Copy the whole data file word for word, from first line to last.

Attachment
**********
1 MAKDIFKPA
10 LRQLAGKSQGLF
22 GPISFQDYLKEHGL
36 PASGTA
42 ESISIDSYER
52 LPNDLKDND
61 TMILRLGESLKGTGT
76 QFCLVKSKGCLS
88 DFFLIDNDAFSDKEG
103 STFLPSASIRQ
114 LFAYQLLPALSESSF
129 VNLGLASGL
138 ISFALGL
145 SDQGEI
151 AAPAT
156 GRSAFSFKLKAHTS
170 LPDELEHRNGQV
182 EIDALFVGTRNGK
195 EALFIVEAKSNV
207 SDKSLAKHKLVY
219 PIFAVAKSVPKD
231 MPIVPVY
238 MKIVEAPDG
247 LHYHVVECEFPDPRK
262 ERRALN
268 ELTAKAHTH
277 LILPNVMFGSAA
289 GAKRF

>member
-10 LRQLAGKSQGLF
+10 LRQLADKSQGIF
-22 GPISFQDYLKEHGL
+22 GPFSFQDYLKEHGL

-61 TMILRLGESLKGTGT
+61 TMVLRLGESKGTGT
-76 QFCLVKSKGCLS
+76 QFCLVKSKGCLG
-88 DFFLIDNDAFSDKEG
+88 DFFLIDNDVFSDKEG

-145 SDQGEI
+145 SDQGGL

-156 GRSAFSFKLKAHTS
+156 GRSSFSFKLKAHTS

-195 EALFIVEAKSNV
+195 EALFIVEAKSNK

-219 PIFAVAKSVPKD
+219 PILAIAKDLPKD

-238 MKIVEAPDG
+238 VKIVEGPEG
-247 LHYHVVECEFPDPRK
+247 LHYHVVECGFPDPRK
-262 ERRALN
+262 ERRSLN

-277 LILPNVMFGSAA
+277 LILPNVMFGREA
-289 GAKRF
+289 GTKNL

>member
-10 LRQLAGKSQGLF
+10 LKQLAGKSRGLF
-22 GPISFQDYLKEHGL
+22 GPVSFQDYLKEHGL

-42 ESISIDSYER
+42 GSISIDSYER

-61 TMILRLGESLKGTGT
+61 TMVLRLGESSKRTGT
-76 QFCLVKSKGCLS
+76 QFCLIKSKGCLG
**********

1 MAKDIFKPA
10 LRQLAGKSQGLF
22 GPISFQDYLKEHGL
36 PASGTA
42 ESISIDSYER
52 LPNDLKDND
61 TMILRLGESLKGTGT
76 QFCLVKSKGCLS
88 DFFLIDNDAFSDKEG
103 STFLPSASIRQ
114 LFAYQLLPALSESSF
129 VNLGLASGL
138 ISFALGL
145 SDQGEI
151 AAPAT
156 GRSAFSFKLKAHTS
170 LPDELEHRNGQV
182 EIDALFVGTRNGK
195 EALFIVEAKSNV
207 SDKSLAKHKLVY
219 PIFAVAKSVPKD
231 MPIVPVY
238 MKIVEAPDG
247 LHYHVVECEFPDPRK
262 ERRALN
268 ELTAKAHTH
277 LILPNVMFGSAA
289 GAKRF

>member
-10 LRQLAGKSQGLF
+10 LRQLADKSQGIF
-22 GPISFQDYLKEHGL
+22 GPFSFQDYLKEHGL

-61 TMILRLGESLKGTGT
+61 TMVLRLGESKGTGT
-76 QFCLVKSKGCLS
+76 QFCLVKSKGCLG
-88 DFFLIDNDAFSDKEG
+88 DFFLIDNDVFSDKEG

-145 SDQGEI
+145 SDQGGL

-156 GRSAFSFKLKAHTS
+156 GRSSFSFKLKAHTS

-195 EALFIVEAKSNV
+195 EALFIVEAKSNK

-219 PIFAVAKSVPKD
+219 PILAIAKDLPKD

-238 MKIVEAPDG
+238 VKIVEGPEG
-247 LHYHVVECEFPDPRK
+247 LHYHVVECGFPDPRK
-262 ERRALN
+262 ERRSLN

-277 LILPNVMFGSAA
+277 LILPNVMFGREA
-289 GAKRF
+289 GTKNL

>member
-10 LRQLAGKSQGLF
+10 LKQLAGKSRGLF
-22 GPISFQDYLKEHGL
+22 GPVSFQDYLKEHGL

-42 ESISIDSYER
+42 GSISIDSYER

-61 TMILRLGESLKGTGT
+61 TMVLRLGESSKRTGT
-76 QFCLVKSKGCLS
+76 QFCLIKSKGCLG